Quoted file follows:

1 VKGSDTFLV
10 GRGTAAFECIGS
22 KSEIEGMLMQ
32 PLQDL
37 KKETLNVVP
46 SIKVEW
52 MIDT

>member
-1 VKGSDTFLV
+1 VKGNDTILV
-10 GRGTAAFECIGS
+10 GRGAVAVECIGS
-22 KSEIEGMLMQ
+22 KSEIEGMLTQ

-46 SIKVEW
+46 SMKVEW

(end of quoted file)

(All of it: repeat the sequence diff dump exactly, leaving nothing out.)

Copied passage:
1 VKGSDTFLV
10 GRGTAAFECIGS
22 KSEIEGMLMQ
32 PLQDL
37 KKETLNVVP
46 SIKVEW
52 MIDT

>member
-1 VKGSDTFLV
+1 VKGNDTILV
-10 GRGTAAFECIGS
+10 GRGAVAVECIGS
-22 KSEIEGMLMQ
+22 KSEIEGMLTQ

-46 SIKVEW
+46 SMKVEW